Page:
Sociologist/college president speaks about the American “culture of fear”

Sociologist and college president Barry Glassner discusses his recent thoughts on the Culture of Fear in America:

Glassner, formerly the executive vice provost at the University of Southern California [and now president of Lewis & Clark College], has earned a reputation as a rational critic of dire news — whether it arises in media, political or popular circles. He says three out of four Americans report that they’re more afraid now than they were 20 years ago, and he’s kept track of how those fears have ebbed and flowed…

[Glassner speaking] We need to be careful to distinguish how people respond to fear mongering and who is spreading the fears. If we ask why so many of us are losing sleep over dangers that are very small or unlikely, it’s almost always because someone or some group is profiting or trying to profit by either selling us a product, scaring us into voting for them or against their opponent or enticing us to watch their TV program.

But to understand why we have so many fears, we need to focus on who is promoting the fears…

If I can point to one thing, it’s this: Ask yourself if an isolated incident is being treated as a trend. Ask if something that has happened once or twice is “out of control” or “an epidemic.” Just asking yourself that question can be very calming. The second (suggestion) is, think about the person who is trying to convey the scary message. How are they trying to benefit, what do they want you to buy, who do they want you to vote for? That (question) can help a lot.

The updated version of Glassner’s book has a great subtitle: “Why Americans Are Afraid of the Wrong Things: Crime, Drugs, Minorities, Teen Moms, Killer Kids, Mutant Microbes, Plane Crashes, Road Rage & So Much More.”

Glassner’s advice seem to be this: be skeptical when you hear someone trying to suggest that you should be fearful. This is good advice in a lot of circumstances as you don’t want to blindly believe what you hear but you don’t want to immediately reject everything either. The trick is that it requires one to actively think about what they hear, not just passively take it in, and also to have some knowledge about how to evaluate the information they hear. This process requires some skill and practice. I wonder if Glassner talks about who is best suited to help people – perhaps colleges?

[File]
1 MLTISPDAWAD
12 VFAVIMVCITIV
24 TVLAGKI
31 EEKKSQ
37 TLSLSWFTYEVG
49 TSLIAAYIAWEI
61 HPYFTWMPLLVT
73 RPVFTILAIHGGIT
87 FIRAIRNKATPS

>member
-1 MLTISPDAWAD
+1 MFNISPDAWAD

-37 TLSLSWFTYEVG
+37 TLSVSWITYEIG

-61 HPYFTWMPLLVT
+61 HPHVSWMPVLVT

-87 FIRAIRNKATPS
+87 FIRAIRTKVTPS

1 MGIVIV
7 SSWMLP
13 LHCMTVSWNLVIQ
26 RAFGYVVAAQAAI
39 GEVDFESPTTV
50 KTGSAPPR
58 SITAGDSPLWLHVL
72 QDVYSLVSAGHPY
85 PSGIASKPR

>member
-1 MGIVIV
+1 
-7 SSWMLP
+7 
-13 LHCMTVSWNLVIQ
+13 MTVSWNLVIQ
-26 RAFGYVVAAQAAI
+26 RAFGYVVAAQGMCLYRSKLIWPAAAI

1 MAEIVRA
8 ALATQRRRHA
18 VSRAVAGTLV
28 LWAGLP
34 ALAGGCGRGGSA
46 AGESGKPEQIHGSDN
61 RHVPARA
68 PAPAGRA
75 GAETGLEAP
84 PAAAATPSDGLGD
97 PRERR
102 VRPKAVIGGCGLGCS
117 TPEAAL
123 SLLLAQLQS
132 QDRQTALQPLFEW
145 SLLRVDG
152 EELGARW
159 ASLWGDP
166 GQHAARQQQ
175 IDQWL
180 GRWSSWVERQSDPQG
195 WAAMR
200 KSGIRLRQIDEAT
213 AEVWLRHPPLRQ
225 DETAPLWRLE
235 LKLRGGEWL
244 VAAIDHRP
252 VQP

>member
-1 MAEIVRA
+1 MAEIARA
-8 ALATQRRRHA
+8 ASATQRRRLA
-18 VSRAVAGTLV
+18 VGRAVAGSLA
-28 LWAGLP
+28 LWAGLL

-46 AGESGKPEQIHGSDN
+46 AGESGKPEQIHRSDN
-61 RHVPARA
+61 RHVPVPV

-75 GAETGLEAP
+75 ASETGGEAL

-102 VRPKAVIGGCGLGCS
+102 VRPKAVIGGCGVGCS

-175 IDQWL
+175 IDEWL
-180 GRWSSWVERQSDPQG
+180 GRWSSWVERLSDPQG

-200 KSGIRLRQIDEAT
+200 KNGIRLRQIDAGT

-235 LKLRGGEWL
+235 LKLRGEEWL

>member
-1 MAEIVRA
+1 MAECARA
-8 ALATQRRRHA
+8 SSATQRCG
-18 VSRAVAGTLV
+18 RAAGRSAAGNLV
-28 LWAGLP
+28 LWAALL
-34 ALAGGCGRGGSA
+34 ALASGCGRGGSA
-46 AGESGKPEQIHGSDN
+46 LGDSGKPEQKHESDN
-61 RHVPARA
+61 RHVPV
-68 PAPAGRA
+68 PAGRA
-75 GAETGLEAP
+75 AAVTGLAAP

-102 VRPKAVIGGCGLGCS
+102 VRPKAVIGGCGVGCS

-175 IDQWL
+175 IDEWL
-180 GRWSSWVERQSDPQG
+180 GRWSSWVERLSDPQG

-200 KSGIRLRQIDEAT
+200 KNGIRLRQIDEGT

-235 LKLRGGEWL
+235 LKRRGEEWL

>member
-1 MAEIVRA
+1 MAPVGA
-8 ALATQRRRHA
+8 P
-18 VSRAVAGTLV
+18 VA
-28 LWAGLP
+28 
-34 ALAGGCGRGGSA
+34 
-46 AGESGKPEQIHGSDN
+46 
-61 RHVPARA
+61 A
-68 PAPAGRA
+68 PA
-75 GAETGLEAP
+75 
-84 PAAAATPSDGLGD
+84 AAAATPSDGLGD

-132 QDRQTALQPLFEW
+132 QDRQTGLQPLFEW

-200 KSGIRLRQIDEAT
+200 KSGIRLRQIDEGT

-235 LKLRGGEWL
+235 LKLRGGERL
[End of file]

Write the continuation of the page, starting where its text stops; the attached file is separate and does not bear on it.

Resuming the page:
Additionally, I would be interested to hear what Glassner says we should be scared about besides people who want us to be fearful.

Quick Review: Stat-Spotting

Sociologist Joel Best has recently done well for himself by publishing several books about the misuse of statistics. This is an important topic: many people are not used to thinking statistically and have difficulty correctly interpreting statistics even though they are commonly used in media stories. Best’s most recent book on this subject, published in 2008, is Stat-Spotting: A Field Guide to Identifying Dubious Data. A few thoughts on this text:

1. One of Best’s strong points is that his recommendations are often based in common-sense. If a figure strikes you as strange, it probably is. He has tips about keeping common statistical figures in your mind to help keep sense of certain statistics. Overall, he suggests a healthy skepticism towards statistics: think about how the statistic was developed and who is saying it.

2. When the subtitle of the book says “field guide,” it means a shorter text that is to the point. Best quickly moves through different problems with statistical data. If you are looking for more thorough explanations, you should read Best’s 2001 book Damned Lies and Statistics. (A cynical reader might suggest this book was simply a way to make more money of topics Best has already explored elsewhere.)

3. I think this text is most useful for finding brief examples of how to analyze and interpret data. There are numerous examples in here that could start off a statistics lesson or could further illustrate a point. The examples cover a variety of topics and sources.

This is a quick read that could be very useful as a simple guide to combating innumeracy.